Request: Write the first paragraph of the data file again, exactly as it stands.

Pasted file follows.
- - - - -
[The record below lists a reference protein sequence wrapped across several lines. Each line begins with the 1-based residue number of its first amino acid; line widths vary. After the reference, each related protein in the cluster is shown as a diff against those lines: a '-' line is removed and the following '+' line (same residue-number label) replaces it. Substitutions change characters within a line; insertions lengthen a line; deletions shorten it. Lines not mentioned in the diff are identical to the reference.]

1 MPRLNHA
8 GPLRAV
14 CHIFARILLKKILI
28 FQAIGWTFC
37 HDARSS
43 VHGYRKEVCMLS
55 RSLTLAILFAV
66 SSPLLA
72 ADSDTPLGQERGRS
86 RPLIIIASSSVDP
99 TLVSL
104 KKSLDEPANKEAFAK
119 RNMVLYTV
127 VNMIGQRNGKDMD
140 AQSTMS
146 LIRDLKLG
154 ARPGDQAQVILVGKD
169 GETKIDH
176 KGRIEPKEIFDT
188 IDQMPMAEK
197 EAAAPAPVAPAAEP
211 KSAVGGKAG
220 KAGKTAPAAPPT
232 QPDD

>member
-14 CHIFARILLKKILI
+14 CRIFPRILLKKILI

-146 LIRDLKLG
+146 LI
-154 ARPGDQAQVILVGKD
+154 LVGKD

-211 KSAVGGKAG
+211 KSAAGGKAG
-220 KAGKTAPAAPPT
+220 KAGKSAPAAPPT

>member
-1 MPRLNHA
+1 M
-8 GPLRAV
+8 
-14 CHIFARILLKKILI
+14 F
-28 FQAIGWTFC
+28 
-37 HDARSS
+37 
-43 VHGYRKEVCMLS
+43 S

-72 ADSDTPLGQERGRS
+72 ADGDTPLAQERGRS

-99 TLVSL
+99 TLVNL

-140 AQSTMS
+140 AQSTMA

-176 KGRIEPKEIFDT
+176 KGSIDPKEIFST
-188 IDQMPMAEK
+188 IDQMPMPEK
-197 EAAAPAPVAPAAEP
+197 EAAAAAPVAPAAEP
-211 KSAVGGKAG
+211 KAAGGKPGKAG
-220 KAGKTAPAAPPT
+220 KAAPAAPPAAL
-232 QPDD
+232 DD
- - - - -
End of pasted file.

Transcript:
[The record below lists a reference protein sequence wrapped across several lines. Each line begins with the 1-based residue number of its first amino acid; line widths vary. After the reference, each related protein in the cluster is shown as a diff against those lines: a '-' line is removed and the following '+' line (same residue-number label) replaces it. Substitutions change characters within a line; insertions lengthen a line; deletions shorten it. Lines not mentioned in the diff are identical to the reference.]